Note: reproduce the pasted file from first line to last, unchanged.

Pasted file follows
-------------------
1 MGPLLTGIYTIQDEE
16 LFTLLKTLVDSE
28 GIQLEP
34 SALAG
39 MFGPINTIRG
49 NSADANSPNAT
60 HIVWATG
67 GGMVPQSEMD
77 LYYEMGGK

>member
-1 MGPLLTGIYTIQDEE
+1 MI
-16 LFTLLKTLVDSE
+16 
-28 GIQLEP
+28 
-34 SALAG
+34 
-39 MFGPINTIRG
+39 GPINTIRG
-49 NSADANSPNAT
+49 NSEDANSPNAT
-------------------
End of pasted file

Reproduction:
1 MGPLLTGIYTIQDEE
16 LFTLLKTLVDSE
28 GIQLEP
34 SALAG
39 MFGPINTIRG
49 NSADANSPNAT
60 HIVWATG
67 GGMVPQSEMD
77 LYYEMGGK

>member
-1 MGPLLTGIYTIQDEE
+1 MI
-16 LFTLLKTLVDSE
+16 
-28 GIQLEP
+28 
-34 SALAG
+34 
-39 MFGPINTIRG
+39 GPINTIRG
-49 NSADANSPNAT
+49 NSEDANSPNAT